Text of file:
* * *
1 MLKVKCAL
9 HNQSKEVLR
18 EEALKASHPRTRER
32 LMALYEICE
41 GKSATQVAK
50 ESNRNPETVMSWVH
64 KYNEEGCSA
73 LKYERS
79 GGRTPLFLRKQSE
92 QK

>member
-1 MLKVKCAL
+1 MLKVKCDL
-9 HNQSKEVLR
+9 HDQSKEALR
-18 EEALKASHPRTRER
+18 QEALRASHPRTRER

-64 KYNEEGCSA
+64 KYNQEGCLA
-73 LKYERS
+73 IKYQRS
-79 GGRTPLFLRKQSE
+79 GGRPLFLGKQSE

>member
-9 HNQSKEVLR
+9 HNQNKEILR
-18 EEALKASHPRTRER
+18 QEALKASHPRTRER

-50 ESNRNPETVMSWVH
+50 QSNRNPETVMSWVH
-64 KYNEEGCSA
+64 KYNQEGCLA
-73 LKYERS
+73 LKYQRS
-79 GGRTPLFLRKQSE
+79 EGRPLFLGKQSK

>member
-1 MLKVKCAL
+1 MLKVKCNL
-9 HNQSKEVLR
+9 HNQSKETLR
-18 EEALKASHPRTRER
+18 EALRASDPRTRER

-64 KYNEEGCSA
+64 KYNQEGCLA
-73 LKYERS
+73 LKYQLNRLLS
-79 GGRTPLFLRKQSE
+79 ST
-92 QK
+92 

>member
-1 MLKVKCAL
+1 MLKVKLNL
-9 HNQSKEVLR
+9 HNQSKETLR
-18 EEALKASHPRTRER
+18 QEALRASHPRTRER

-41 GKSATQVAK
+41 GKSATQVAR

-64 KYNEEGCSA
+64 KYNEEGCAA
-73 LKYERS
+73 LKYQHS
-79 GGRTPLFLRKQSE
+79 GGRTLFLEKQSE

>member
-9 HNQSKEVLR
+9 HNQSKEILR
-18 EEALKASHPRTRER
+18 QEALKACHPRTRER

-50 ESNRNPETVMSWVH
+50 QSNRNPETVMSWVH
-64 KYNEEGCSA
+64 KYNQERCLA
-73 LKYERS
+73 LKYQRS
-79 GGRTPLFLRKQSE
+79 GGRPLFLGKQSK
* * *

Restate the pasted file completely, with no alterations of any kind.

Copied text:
1 MLKVKCAL
9 HNQSKEVLR
18 EEALKASHPRTRER
32 LMALYEICE
41 GKSATQVAK
50 ESNRNPETVMSWVH
64 KYNEEGCSA
73 LKYERS
79 GGRTPLFLRKQSE
92 QK

>member
-1 MLKVKCAL
+1 MLKVKCDL
-9 HNQSKEVLR
+9 HDQSKEALR
-18 EEALKASHPRTRER
+18 QEALRASHPRTRER

-64 KYNEEGCSA
+64 KYNQEGCLA
-73 LKYERS
+73 IKYQRS
-79 GGRTPLFLRKQSE
+79 GGRPLFLGKQSE

>member
-9 HNQSKEVLR
+9 HNQNKEILR
-18 EEALKASHPRTRER
+18 QEALKASHPRTRER

-50 ESNRNPETVMSWVH
+50 QSNRNPETVMSWVH
-64 KYNEEGCSA
+64 KYNQEGCLA
-73 LKYERS
+73 LKYQRS
-79 GGRTPLFLRKQSE
+79 EGRPLFLGKQSK

>member
-1 MLKVKCAL
+1 MLKVKCNL
-9 HNQSKEVLR
+9 HNQSKETLR
-18 EEALKASHPRTRER
+18 EALRASDPRTRER

-64 KYNEEGCSA
+64 KYNQEGCLA
-73 LKYERS
+73 LKYQLNRLLS
-79 GGRTPLFLRKQSE
+79 ST
-92 QK
+92 

>member
-1 MLKVKCAL
+1 MLKVKLNL
-9 HNQSKEVLR
+9 HNQSKETLR
-18 EEALKASHPRTRER
+18 QEALRASHPRTRER

-41 GKSATQVAK
+41 GKSATQVAR

-64 KYNEEGCSA
+64 KYNEEGCAA
-73 LKYERS
+73 LKYQHS
-79 GGRTPLFLRKQSE
+79 GGRTLFLEKQSE

>member
-9 HNQSKEVLR
+9 HNQSKEILR
-18 EEALKASHPRTRER
+18 QEALKACHPRTRER

-50 ESNRNPETVMSWVH
+50 QSNRNPETVMSWVH
-64 KYNEEGCSA
+64 KYNQERCLA
-73 LKYERS
+73 LKYQRS
-79 GGRTPLFLRKQSE
+79 GGRPLFLGKQSK